Sept 15 (Reuters) - An increasing number of big corporations expect governments worldwide to put a price on carbon dioxide emissions to help tackle climate change and some are already factoring in the cost to guide future investment decisions, a report found on Monday.
Some 150 large listed companies - including 29 in the United States such as Dow Chemical Company, banking group Goldman Sachs and oil firm ExxonMobil - now incorporate an internal carbon price ranging from $6-80 per tonne, according to a report by CDP, which gathers environmental information from companies worldwide on behalf of investors.
CDP said the report was the first global analysis of corporate views explicitly mentioning carbon pricing among the 6,000 company disclosures the group gathers annually.
Around 40 nations and over 20 states, regions or cities have either set up or are planning to set up carbon pricing via taxes on emissions or by setting up emissions trading systems that cap emissions and allow companies to buy and sell permits to emit.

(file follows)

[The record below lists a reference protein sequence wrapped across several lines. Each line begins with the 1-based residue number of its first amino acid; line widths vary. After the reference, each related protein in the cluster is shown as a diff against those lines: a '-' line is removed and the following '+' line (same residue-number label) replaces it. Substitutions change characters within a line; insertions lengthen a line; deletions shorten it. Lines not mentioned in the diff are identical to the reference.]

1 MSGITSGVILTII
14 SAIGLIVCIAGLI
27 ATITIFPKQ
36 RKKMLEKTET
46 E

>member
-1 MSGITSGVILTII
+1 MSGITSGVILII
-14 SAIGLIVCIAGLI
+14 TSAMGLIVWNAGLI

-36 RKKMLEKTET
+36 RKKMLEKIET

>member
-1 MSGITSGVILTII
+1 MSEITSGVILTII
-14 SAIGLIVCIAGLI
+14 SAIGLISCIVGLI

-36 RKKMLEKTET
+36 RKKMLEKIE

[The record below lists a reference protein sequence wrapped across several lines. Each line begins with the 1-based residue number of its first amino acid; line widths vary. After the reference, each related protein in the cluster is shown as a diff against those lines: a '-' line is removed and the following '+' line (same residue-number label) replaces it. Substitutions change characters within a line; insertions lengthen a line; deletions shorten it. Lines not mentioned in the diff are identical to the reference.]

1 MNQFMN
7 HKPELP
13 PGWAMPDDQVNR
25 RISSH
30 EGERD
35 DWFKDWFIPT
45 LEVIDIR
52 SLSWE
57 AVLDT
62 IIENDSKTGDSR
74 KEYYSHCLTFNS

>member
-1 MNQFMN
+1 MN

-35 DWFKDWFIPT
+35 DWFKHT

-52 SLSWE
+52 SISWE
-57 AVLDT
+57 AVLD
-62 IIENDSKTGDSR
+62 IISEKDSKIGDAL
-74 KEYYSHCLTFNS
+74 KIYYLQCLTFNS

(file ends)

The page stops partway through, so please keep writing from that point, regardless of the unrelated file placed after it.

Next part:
In contrast, U.S. federal lawmakers have repeatedly blocked efforts to price carbon emissions at the national level, amid fears over costs and job losses, but California and a group of northeast states have introduced their own policies.
While Australia, one of the world's biggest emitters of CO2 per capita, this year scrapped a carbon tax arguing it was hurting industry and making power bills rise. Australia also abandoned plans for the world's third largest emissions trading scheme (ETS) after Europe and Guangdong.
The biggest carbon initiative is the EU Emissions Trading System, on which carbon permits currently trade at around 6.50 euros per tonne each. Together, they account for more than 22 percent of global emissions.
Environmental campaigners, activist investor groups and some lawmakers are putting increasing pressure on big emitting companies to report the risks of their business to climate change regulation.
The CDP report was published a week before 125 world leaders gather in New York for a climate change summit convened by U.N. Secretary General Ban-Ki Moon.
At the summit, private firms such as major banks, the oil industry, and the agricultural sector are expected to urge governments to bolster carbon pricing efforts to help them plan their future investments.
Almost 200 nations have agreed to strike a new climate pact to contain rising greenhouse gas emissions at a summit next December in Paris. (Reporting by Ben Garside in London; Editing by Michael Perry)
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